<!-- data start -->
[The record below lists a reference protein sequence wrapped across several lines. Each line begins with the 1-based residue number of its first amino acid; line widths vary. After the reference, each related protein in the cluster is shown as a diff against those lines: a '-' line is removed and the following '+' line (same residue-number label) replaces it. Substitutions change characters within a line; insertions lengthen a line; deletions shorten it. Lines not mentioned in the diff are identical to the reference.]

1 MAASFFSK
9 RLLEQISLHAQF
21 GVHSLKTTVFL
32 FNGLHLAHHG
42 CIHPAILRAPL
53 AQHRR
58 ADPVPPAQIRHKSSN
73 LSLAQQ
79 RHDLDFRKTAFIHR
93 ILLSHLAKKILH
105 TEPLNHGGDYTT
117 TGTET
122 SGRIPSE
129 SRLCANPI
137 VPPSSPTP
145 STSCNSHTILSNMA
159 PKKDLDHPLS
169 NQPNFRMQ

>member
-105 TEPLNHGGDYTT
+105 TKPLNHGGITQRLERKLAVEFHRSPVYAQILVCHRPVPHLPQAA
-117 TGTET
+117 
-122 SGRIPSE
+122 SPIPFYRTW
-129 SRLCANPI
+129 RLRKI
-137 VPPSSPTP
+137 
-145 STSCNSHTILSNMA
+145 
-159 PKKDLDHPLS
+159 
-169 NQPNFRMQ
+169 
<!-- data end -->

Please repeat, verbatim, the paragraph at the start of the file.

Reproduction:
[The record below lists a reference protein sequence wrapped across several lines. Each line begins with the 1-based residue number of its first amino acid; line widths vary. After the reference, each related protein in the cluster is shown as a diff against those lines: a '-' line is removed and the following '+' line (same residue-number label) replaces it. Substitutions change characters within a line; insertions lengthen a line; deletions shorten it. Lines not mentioned in the diff are identical to the reference.]